President Donald Trump will sign a series of executive orders aimed at protecting people with preexisting conditions and look for a way to prevent surprise medical bills, senior administration officials said Thursday.
Trump discussed the executive orders, which are part of his "America First" health-care plan, during his visit to Charlotte, North Carolina later in the day.
Health and Human Services Secretary Alex Azar told reporters on a conference call that one of the orders would declare it the policy of the United States to "provide protections to ensure that Americans with preexisting conditions are protected regardless of whether the Affordable Care Act is unconstitutional and its protections for preexisting conditions invalidated."
"The president is also taking action to protect surprise billing, a source of financial insecurity for all Americans who do have insurance that has gone unaddressed for two years now," he said.
He said the order would direct HHS to work with Congress to get legislation passed by Congress that will protect patients against surprise medical bills. If such legislation is not passed by Jan. 1, then Trump will instruct HHS to investigate executive and regulatory actions that Trump can take that will ensure that patients are protected against surprise bills, Azar said.
"He's telling [Congress] get your act together, get something passed or we'll be coming at it and you'll get what you get from us," Azar added.
The move comes as the Trump administration attempts to repeal the Affordable Care Act, more commonly known as Obamacare, which has a provision that prevents insurers from discriminating against Americans with preexisting medical conditions. The Supreme Court is set to hear the latest constitutional challenge to Obamacare, the case of California vs. Texas, following the presidential election in November.
It also comes as Trump tries to pitch his vision for health care to voters ahead of the election on Nov. 3.
The death of Supreme Court Justice Ruth Bader Ginsburg this month creates a new level of uncertainty over the health-care law. If a new justice were to be seated in time for that case to be heard, that could push the balance of the court in favor of repeal.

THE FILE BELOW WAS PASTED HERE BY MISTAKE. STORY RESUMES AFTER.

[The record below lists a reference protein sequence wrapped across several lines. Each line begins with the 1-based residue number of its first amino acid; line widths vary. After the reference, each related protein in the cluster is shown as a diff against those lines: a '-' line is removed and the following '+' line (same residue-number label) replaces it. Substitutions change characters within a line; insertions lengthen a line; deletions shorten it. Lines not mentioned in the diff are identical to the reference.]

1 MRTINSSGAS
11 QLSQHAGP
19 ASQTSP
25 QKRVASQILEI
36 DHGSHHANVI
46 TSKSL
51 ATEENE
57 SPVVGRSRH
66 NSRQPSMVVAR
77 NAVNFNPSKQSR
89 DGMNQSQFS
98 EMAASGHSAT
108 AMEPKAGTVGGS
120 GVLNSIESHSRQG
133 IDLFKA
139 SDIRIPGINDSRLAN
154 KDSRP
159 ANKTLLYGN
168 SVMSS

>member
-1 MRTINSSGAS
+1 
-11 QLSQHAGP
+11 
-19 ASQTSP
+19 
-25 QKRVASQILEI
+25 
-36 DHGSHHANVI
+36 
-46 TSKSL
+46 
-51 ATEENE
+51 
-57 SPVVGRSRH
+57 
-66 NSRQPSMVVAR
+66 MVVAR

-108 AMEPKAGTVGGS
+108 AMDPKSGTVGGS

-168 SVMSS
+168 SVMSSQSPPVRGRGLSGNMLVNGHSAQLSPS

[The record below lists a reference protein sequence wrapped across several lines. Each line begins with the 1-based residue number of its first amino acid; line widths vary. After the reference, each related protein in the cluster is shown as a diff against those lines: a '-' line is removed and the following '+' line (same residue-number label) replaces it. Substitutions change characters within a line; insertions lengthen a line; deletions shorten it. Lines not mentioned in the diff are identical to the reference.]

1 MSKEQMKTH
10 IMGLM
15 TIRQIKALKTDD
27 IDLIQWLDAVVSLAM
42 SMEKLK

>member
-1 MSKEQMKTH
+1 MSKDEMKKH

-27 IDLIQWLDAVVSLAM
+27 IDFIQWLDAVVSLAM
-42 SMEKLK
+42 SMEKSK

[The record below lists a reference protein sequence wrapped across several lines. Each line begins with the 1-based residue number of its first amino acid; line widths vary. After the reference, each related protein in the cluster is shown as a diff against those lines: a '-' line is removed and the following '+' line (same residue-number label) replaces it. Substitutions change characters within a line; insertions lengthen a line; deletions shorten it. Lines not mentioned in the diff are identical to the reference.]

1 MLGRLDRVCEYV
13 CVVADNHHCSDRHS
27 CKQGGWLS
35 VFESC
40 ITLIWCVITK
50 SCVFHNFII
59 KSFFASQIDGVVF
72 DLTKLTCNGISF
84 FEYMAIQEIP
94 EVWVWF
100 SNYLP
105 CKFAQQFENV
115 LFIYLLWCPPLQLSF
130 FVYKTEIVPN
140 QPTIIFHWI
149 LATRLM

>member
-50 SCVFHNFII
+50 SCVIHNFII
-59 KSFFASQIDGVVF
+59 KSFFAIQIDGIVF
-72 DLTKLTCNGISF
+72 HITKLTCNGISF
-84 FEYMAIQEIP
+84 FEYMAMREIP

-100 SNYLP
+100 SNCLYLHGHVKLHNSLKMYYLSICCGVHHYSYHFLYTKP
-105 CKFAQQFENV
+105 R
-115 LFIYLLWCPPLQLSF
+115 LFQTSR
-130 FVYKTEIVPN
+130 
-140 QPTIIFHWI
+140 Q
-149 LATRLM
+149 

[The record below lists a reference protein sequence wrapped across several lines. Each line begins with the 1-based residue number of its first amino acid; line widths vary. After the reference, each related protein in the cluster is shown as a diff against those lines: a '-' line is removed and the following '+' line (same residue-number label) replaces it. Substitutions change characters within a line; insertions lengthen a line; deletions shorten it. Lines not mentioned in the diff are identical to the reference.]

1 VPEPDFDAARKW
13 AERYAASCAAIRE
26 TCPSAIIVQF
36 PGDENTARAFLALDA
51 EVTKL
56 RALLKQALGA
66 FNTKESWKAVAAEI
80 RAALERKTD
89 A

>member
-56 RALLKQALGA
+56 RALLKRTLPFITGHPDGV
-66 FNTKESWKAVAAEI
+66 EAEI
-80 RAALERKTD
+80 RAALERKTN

Trump has previously insisted that he would protect preexisting health conditions.
"I stand stronger than anyone in protecting your Healthcare with Pre-Existing Conditions. I am honored to have terminated the very unfair, costly and unpopular individual mandate for you!" Trump said in a tweet in early January.
In June, Trump tweeted that "Obamacare is a joke" but he would "always protect people with pre-existing conditions."
During a speech at Charlotte, Trump said the executive orders would help "restore America to full strength." He said Obamacare is "unacceptable" to him because it is "too expensive" and doesn't do "as good a job as it could have."
He also touted the elimination of Obamacare's individual mandate penality, which Congress reduced to $0 in 2017, and claimed he "protected" preexisting conditions.
"What we have now is a much better plan," he said, calling his administration the "health-care party." "A lot of that was through good management. We managed it properly. We have tremendous people working on it."
In a statement following the announcement, the Center for American Progress, a liberal Washington think tank, called Trump's executive orders "a last-ditch effort to conceal his record on health-care arson."
"The president's announcement is straight out of the Twilight Zone," said Maura Calsyn, managing director of health policy at the Center for American Progress Action Fund. "For years, he has promised to end the Affordable Care Act (ACA), the law that guarantees that 135 million people with preexisting conditions cannot be denied coverage or charged more based on their health history."
"An executive order is no substitute for the ACA's protections, which are especially critical for people of color, women, and people with disabilities," Calsyn added.
John Fleming, assistant to the president for planning and implementation at the White House, told reporters Obamacare has not helped Americans and has "been anything but affordable."
"President Trump wants for all Americans to have better choice, better care and lower cost, and this is where we kick the football off today, with this announcement," he said. "But I want to reiterate to everyone that whatever happens from this point on, with future legislation, with rules and regulations that are passed, the president is absolutely committed to coverage for preexisting conditions."
It's unclear if the president has the authority to require insurers to cover preexisting conditions. On the call with reporters, the officials maintained that the executive orders were legally enforceable.
"We will work with Congress, more or otherwise, to ensure that they're protected. But [Trump's] making a clear defined statement of United States policy that people with preexisting conditions are protected," Azar said.
Nicholas Bagley, a University of Michigan law professor, said unless "Congress has adopted a law prohibiting discrimination against the sick, or President Trump is exercising authority that Congress has delegated to him, his executive orders don't have legal effect."
"They have no more legal weight than a campaign slogan — and that's all this executive order is," he said.
—CNBC's Bertha Coombs contributed to this report.